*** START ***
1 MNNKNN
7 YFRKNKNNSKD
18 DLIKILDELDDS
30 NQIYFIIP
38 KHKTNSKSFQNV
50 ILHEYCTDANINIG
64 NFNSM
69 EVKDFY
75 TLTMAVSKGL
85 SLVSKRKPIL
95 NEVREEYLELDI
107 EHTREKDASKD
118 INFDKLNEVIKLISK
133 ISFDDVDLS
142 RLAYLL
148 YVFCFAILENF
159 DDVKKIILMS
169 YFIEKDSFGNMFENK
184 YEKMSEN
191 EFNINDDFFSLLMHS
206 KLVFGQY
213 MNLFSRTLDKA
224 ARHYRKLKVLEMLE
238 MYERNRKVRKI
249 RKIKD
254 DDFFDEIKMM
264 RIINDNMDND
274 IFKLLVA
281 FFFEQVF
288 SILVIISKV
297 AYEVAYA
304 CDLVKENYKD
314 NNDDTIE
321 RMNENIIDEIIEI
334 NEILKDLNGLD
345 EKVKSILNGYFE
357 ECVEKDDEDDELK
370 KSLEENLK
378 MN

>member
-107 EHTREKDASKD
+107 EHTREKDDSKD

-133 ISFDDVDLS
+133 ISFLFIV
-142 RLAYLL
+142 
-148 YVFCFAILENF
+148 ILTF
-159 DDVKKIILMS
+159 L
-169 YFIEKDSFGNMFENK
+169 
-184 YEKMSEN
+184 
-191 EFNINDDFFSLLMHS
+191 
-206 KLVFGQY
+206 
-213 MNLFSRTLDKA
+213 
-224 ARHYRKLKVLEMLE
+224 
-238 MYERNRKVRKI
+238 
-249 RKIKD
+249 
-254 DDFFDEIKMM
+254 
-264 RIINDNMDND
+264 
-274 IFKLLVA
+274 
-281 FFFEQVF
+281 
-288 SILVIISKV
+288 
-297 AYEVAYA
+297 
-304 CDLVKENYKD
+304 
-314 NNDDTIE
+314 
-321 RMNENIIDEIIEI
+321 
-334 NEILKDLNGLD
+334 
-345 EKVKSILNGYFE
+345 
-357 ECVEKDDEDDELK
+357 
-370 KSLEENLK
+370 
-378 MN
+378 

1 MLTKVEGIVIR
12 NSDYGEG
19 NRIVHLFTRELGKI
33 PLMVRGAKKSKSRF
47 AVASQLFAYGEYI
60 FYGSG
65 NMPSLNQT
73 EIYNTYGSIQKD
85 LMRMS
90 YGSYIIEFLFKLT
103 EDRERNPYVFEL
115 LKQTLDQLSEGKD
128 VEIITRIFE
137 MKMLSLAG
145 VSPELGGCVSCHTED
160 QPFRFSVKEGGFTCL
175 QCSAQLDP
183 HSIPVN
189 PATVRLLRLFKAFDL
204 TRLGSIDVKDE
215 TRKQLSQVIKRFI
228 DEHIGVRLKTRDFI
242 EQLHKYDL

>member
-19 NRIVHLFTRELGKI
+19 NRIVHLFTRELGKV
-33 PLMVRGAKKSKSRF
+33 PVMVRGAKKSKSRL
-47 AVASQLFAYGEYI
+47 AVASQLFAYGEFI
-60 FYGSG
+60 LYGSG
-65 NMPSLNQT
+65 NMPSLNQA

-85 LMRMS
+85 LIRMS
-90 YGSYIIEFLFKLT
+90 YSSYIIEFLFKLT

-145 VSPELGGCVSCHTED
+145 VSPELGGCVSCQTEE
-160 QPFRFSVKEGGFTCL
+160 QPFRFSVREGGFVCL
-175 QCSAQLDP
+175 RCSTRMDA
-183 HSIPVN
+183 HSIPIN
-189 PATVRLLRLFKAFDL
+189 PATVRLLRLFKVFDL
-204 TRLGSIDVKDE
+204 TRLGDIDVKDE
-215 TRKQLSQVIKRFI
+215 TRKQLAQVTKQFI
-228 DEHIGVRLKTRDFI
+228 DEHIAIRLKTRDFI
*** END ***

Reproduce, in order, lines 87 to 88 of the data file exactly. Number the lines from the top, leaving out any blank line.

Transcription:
-345 EKVKSILNGYFE
+345 